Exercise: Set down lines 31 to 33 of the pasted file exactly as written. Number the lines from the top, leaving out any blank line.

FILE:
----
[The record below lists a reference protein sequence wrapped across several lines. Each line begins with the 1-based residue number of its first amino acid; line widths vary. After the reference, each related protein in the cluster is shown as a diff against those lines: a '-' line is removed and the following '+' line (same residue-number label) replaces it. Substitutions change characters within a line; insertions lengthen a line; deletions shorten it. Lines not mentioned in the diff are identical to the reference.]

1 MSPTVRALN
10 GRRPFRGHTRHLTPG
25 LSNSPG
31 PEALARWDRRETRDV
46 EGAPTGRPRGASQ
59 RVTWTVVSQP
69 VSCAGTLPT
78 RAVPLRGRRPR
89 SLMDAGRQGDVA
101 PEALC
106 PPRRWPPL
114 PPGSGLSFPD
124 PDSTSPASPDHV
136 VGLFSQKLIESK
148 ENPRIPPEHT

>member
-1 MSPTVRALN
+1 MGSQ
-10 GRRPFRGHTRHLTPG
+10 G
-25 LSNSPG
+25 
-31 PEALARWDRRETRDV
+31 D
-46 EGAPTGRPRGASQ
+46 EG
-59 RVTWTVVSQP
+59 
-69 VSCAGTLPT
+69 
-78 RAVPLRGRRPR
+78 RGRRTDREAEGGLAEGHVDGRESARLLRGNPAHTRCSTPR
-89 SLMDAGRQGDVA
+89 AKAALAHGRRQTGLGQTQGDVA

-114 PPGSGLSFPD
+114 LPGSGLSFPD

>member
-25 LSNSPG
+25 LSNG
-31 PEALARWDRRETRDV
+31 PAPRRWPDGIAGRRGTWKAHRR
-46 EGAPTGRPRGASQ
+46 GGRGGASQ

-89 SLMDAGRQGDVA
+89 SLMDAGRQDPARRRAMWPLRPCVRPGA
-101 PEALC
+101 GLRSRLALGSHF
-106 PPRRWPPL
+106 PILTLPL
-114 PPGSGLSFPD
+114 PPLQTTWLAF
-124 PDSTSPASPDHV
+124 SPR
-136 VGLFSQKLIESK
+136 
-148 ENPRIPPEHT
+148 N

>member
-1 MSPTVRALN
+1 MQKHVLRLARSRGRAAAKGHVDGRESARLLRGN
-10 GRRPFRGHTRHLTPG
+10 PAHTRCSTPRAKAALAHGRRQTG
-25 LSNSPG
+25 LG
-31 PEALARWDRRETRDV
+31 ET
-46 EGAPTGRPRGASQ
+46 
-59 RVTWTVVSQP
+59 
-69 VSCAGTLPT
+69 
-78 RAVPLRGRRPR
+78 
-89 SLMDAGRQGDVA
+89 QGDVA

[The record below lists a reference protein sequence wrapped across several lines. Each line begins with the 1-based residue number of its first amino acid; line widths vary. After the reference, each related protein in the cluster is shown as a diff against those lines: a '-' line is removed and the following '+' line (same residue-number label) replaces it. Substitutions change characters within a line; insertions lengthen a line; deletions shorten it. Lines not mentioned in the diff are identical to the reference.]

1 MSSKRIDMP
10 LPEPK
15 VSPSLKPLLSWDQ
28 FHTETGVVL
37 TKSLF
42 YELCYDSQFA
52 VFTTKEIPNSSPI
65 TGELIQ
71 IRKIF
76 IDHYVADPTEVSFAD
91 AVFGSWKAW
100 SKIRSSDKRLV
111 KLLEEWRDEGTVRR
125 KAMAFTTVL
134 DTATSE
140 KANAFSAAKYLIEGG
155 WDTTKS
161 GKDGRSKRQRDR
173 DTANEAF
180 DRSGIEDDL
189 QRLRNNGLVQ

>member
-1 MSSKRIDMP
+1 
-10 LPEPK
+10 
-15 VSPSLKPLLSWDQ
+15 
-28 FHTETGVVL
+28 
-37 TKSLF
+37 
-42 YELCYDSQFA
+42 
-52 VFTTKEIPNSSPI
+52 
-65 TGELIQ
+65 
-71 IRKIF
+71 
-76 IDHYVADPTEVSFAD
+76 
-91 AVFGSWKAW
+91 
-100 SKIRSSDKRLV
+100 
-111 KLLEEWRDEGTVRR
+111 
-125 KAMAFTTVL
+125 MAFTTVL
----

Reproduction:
+69 
-78 RAVPLRGRRPR
+78 RGRRTDREAEGGLAEGHVDGRESARLLRGNPAHTRCSTPR